Thursday, June 16, 2016

in the wake of the Orlando shooting Mark Driscoll shares about 14 kinds of suffering in the Bible courtesy of recycled content from his old book Who Do You Think You Are?

In the wake of the Orlando shootings the internet has erupted with the usual sort of activity and people are advocating for the usual things.  Even the admonitions to go do something aren't unusual.  To go by how folks are advocating on the internet it would seem that the solution (assuming there is one, really) is that if we just got the red-state police state or the blue-state police state things would get better.  I confess to being so jaded, pessimistic and fatalistic about stuff that proposing more profiling and more bans won't change things but that Americans on the internet basically want a totalitarian regime so long as it's sufficiently "left" or "right" to do what they want it to do for them.

Slate has trotted out a comparison of how since we abolished slavery we can eventually abolish certain uses of weapons or reconceive the 2nd amendment so that it doesn't permit the kind of gun ownership that currently exists.  Of course the comparison is between slavery and gun ownership rather than between prohibiting gun ownership and prohibiting alcohol consumption.  People are probably still more likely to be killed, maimed or injured by drunks at a wheel than by gun users (not that gun users don't kill too many people).  The difficulty seems to be that Americans want all or nothing.

But Mark Driscoll's above that kind of thing.  He's shared something special this week. 

http://markdriscoll.org/14-kinds-of-suffering-in-the-bible/
...

In case it could be of any help, I'm posting this blog as a Bible teaching Christian pastor hoping to help people think and pray through this widespread suffering in their own time of processing with the Lord.  In such times we wrestle with the realities of evil, sin, and death as we pray for the victims, all those affected, and the family, friends, ministry leaders, and professional counselors who are entering into long and painful processes of helping people process this tragedy.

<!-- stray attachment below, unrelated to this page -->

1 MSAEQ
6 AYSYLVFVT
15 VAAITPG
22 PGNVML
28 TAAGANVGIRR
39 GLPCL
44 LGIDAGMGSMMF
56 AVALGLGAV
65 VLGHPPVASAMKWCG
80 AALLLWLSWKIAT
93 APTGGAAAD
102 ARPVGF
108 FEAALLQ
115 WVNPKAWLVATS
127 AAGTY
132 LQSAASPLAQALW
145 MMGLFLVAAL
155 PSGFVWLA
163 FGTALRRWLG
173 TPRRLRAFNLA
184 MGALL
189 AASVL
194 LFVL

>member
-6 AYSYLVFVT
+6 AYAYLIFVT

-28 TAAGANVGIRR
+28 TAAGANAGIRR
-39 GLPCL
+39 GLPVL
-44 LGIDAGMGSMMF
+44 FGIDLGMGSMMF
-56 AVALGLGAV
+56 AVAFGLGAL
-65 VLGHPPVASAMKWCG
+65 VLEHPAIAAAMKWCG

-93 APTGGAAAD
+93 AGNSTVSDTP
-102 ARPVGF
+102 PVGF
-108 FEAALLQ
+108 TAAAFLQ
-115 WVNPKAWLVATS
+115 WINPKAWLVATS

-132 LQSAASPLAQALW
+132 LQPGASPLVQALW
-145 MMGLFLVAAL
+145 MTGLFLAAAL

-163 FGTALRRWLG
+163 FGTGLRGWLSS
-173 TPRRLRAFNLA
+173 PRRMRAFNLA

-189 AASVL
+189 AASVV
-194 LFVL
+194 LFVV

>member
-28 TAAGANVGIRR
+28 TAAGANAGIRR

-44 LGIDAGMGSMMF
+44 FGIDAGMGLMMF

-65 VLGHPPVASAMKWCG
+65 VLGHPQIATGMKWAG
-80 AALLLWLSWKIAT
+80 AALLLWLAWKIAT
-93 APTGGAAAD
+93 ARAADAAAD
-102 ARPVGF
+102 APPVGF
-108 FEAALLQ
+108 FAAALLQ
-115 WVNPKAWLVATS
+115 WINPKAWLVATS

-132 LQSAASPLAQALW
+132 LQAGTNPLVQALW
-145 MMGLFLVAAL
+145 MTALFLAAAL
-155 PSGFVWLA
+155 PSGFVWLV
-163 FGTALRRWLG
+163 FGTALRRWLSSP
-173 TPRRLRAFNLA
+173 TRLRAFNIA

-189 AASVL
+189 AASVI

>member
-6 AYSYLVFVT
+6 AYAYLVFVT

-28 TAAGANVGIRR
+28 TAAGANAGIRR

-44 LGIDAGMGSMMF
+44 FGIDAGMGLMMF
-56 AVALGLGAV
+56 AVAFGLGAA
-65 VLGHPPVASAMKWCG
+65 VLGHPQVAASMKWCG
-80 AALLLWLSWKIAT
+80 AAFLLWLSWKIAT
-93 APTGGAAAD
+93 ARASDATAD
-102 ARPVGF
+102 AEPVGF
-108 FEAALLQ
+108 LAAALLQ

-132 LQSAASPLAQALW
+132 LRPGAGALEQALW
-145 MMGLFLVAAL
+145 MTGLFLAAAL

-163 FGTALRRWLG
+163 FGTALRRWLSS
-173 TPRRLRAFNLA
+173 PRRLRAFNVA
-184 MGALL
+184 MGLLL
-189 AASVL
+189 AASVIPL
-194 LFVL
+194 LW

See, had it been just that ... alright.  That second long sentence is okay.

It's just that there's the 14 point list. 

But it's not just that ... go scroll down to the bottom where it's written:

Note: Much of the content from this blog was adapted from the book Who Do You Think You Are?

People who have had loved ones die this week deserve a little bit more than a blog post that is much adapted from a book that was published in 2013.  This was another book, besides Real Marriage, in which citation problems ended up getting fixed.

This could have been better, folks.  There was a kernel in there of something ... something that we might never see because it moved quickly from talking about a recent tragedy and shifted gears swiftly into a recycled list.  Then again .... ten years ago Mark Driscoll transformed the scandal of Ted Haggard into an opportunity to opine on how while some wives letting themselves go didn't make them responsible for their husbands' adultery they probably weren't helping things, either.

So ... compared to THAT, do we call this progress?

1 comment:

Cal P said...

This isn't just Driscoll, but I've always found the "bible teaching Christian", pastor or otherwise, kind of a stupid statement. It implies that whatever he is about to say is the "biblical" answer, which is to say the true answer. Because I think the Bible is infallibly inspired that prefacing my own comments with such statements of authority, unless I am merely quoting (for argument or not), seems a well-spring of arrogance.

I don't know how this fits in with all the other insane stuff that has happened (is happening) over the Evangelical world, but perhaps it's a fundamental problem with authority that causes trouble. And this is not only an Evangelical problem. As you said in another post, RHE and progressive types suffer a similar kind through authority as popularity and authority as false-humility (i.e. "I'm only asking questions, and raising my doubts in a courageous and totally authentic way").

I'm not sure if it was Mark Twain who complained that every Protestant becomes a kind of paper-pope with his bible in hand. I can appreciate this when the Evangelical jungle leads to some getting power over others, kind of like Jack in Lord of the Flies.

2 cents,
cal